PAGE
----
The Sleeveless Question

I don’t do sleeveless.

For me, it’s about picking my battles.  I can deal with a certain number of snarky comments about my body per day.  Short shorts and sleeveless tops always take it over the line.  I’ve heard too many heartless words about the appearance of upper arm fat to tempt that sort of ire.

I nitpick clothing to ensure it has the proper amount of coverage, that it won’t betray my arm’s dimples and wiggles.  I treat sleeve length with the same scrutiny I give the fall of a top’s waist line–heat of summer be damned, I try to placate the social norm that fat girls should keep their body’s many lumps and jiggles under wraps.  I know well that the more you notice me, the more you scrutinize me, your head repeating the same ego-tearing mantras that have been fed to me.  You’re thinking that cellulite is the devil, why doesn’t she choose more “flattering” clothes, body rolls are shameful and why doesn’t she just exercise more or show more self-control.

I could lose 100 pounds and still, someone would think my arms were too fat for sleeveless.  In fact, if I did lose 100 pounds right now, the skin would sag and hang from my bones, flapping in the breeze.  I probably couldn’t even wear t-shirts in public without getting some kind of heartless comment about the way my flesh piled up when faced with gravity.

That’s the thing that stings most.  Even if I somehow brought my body to an acceptable weight, I’d still be somebody’s horror story, somebody’s “I hope I never look like that.”  I would still have bad teeth, a fat tummy, red-spotted legs and a too-long chin.  I would still feel the nerve-shattering paranoia that anything I wear will offend you, will make you say those words that are in your head.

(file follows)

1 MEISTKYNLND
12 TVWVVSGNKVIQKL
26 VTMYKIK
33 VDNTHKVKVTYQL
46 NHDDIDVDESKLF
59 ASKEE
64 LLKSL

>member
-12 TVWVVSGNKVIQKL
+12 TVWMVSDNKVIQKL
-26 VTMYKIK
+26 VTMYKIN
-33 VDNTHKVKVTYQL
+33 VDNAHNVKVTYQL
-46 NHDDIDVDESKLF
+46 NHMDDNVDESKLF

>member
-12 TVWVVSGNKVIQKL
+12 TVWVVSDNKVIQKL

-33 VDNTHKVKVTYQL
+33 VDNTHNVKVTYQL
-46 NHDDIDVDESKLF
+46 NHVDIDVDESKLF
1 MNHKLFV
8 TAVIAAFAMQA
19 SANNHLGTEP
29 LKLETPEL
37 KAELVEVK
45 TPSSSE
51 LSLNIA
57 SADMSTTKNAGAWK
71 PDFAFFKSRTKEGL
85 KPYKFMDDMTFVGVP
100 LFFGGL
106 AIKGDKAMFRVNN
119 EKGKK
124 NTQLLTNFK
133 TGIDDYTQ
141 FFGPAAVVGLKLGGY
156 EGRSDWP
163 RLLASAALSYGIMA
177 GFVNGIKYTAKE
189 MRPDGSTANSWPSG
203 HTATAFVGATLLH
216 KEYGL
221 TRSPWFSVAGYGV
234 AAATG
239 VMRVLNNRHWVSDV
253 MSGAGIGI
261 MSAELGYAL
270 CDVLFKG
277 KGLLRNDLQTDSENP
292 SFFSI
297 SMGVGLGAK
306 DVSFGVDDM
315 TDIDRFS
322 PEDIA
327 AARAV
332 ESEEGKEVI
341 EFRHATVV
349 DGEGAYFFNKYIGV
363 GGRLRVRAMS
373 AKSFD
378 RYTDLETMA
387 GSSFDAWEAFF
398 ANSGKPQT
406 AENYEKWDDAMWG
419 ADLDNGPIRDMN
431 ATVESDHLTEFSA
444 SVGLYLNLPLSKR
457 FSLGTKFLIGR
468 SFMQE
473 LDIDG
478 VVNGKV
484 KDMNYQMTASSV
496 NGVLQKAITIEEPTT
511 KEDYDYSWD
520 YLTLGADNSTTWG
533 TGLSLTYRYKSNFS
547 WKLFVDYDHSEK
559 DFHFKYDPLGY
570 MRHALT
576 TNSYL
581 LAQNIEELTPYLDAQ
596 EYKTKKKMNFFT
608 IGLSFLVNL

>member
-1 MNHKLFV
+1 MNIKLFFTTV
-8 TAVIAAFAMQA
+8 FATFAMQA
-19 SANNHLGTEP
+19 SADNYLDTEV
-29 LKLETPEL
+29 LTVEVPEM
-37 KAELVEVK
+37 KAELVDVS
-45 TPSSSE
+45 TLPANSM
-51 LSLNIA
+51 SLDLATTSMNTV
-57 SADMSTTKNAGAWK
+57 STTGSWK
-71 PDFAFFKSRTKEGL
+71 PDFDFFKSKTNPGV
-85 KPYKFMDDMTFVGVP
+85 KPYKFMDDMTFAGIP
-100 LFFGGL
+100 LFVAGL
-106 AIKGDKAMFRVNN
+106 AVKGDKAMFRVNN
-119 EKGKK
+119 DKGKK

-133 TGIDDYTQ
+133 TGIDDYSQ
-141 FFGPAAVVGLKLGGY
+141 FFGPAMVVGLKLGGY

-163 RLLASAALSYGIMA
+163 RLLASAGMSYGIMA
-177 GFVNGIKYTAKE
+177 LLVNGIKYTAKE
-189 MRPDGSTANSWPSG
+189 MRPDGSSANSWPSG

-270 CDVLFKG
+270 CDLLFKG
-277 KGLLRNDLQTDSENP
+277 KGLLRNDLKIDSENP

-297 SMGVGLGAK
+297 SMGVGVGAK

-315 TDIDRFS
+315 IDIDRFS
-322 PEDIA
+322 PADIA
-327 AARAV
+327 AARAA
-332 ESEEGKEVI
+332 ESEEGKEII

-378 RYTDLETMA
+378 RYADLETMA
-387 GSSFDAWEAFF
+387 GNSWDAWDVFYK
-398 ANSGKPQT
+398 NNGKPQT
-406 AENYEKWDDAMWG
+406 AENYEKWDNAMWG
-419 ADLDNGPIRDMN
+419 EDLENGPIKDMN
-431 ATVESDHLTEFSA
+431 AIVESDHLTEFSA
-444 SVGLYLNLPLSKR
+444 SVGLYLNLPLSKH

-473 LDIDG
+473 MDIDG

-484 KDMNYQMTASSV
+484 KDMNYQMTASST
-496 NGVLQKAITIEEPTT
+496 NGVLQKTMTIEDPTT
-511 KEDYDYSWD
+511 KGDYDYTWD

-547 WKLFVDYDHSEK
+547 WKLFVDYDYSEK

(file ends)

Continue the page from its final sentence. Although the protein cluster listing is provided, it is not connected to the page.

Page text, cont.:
Sometimes, I see pretty dresses and think how nice it would be to get dressed up and go out for dinner for once.  But then I panic.  That dress doesn’t have sleeves, and because it doesn’t have sleeves, it will make you wonder why I’m even at this restaurant  shouldn’t I be on a treadmill?  I see cute tops and I can almost feel the breeze on my shoulders when I’m driving down the road with my windows down, but I don’t want to hear your cat-calls and rude words when I pull up to the red light.  I see swimsuits and I long to be a summertime mermaid, but I hear over and over in my head–“whale”.

I wish it were all in my head.  But I promise you, if I showed up in a sleeveless shirt, you’d shudder at my “armpit fat” and flour sack arms.  You’d swallow back a measure of bile and itch to talk about it to someone–anyone.  You’d find your head repeating for you the words that stunt you, the words that keep you from living exactly as you’d like to live, the words that you wrongly believe are making you happy.  And next time you’d go to put on a sleeveless shirt, you’d pause.

14 responses to “The Sleeveless Question”

  1. Irony? Every time I see a woman wearing sleeveless tops, I feel nothing but envy, regardless of her size or the state of her limbs. I wish I had the brass to just do it!

  2. Ah so many feels about this…have to think more about my response.

    1. That pretty much sums up how I felt about writing this. ^_^*
      On one hand, I feel like my own insecurity just continues to perpetuate the notion that our bodies are a thing we should allow others to make decisions about. I feel like hiding myself is a condemnation of other women who are fine with themselves as-is.

  3. I struggle with all the same things and it depends on how I am feeling that day whether I will be brave enough to go without sleeves, shorts never, capris are as short as I will go.
    I try remind myself if I am thinking critically about the way someone is dressed that it may have taken a lot of courage to put on that sleeveless shirt or maybe they are so brave they really just don’t care.